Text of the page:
For me, having remote web design work has allowed me the funds to cover expenses and to continue to invest in my yoga education. I have also been able to find a nice balance between creativity on and off a computer, while escaping burnout from either side.

Plus, in the beginning, it was very helpful to not have to force myself to teach before I felt ready.

And who knows, maybe those at your current job are great students for your first teaching gigs. I have many times been surprised by who is curious and interested to see what this yoga thing is all about. Could it be you to introduce them to yoga? Could it be your experience and view of yoga that inspires them into the practice?

So again, it’s key to know what  aspect of yoga you really want to share. What messages are you passionate to teach?

8. Know what excites you

If you more consciously know what excites you about the practice, and more consciously weave those messages through your teachings, then you will effortlessly stay within your realm of inspiration. When you are connected to your inspiration, others will resonate and be inspired too.

In the beginning, since I am not a huge talker and speaking in front of groups is out of my comfort zone, I struggled with understanding why I actually wanted to teach.

But eventually, I realized I was excited and wanted to talk to students about the energy healing benefits of yoga and the related practices of sound healing and Reiki.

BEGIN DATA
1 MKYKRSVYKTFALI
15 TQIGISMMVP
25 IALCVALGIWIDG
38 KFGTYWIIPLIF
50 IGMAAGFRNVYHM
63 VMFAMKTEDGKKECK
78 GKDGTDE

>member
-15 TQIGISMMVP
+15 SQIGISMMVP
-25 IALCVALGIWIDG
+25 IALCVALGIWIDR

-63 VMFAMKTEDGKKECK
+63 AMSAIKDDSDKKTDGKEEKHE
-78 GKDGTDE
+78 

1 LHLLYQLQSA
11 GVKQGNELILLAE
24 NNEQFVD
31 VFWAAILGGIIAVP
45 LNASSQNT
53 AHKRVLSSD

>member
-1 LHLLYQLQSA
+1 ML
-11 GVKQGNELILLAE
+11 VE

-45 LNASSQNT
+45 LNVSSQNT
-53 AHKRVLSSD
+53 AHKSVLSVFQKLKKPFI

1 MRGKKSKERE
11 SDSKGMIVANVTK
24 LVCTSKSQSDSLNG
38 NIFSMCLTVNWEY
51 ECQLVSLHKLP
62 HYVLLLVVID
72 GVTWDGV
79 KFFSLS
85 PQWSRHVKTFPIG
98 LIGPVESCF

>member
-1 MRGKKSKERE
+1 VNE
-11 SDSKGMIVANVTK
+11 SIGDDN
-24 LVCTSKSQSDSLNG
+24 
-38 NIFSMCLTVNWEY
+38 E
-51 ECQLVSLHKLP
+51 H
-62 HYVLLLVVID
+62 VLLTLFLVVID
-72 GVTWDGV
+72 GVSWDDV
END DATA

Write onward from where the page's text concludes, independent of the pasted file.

Sure, I enjoy yoga asana, but what lights me up is sharing my understanding of certain benefits, for example, how movement and breathwork prepare you for meditation, how your subtle energy body has time to balance and heal itself, how you can use sound for reaching deep states of peace, how you can be fully with your experience to transform it. . .  

These are the conversations that I get excited about. And these are the sparks of joy, that as a teacher, are so important to feel.

Not every student will be sparked on your idea of this or that. But you will resonate with some. And if you make a difference in only one life, wouldn’t that still be success?

So what lights you up?

9. Know and then be. Experience, evolve and expand

There’s no need to be rigid in claiming what you believe in and what you have to share through your teachings. Keep immersing in the practices. Keep learning. Keep growing. Let your message and depth evolve.

And whether you’re sure or not sure if you have truly discovered what lights you up, stay open to your next level of growth, as a person, as a yogi, as a teacher.

You don’t have to figure it out in one day, you probably will be unraveling this your entire life. This is a life practice with bits and pieces of delicious goodness to taste and savor along the way. Give yourself time to experience. To practice. To learn. To grow. To connect with community, to connect with spirit, to connect with your deepest part of self, your soul essence.

This will lead you to the true magic of your soul. And upon touching into this, you will understand, this is your gift to share with the world, through your teachings.